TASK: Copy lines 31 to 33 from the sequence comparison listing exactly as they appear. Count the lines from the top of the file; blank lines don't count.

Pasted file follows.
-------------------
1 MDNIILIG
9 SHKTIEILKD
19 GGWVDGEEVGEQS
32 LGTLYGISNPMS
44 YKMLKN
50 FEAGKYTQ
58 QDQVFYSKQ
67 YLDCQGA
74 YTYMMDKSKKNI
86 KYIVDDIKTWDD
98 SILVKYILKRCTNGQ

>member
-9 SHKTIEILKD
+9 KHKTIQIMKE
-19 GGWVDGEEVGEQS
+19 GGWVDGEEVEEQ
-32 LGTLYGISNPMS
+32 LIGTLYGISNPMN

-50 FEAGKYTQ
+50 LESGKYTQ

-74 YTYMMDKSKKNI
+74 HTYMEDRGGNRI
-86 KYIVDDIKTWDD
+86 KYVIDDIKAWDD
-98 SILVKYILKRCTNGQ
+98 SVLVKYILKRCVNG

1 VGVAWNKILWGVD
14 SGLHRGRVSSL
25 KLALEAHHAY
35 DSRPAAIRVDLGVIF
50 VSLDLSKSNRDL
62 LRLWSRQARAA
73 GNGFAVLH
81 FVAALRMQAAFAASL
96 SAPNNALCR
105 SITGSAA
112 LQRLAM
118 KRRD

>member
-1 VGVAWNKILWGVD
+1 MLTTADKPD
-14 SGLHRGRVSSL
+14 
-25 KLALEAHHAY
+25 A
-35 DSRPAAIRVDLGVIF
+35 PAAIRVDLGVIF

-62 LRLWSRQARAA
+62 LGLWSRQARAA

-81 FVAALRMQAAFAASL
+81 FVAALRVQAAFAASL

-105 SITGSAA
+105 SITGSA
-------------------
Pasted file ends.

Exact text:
50 VSLDLSKSNRDL
62 LRLWSRQARAA
73 GNGFAVLH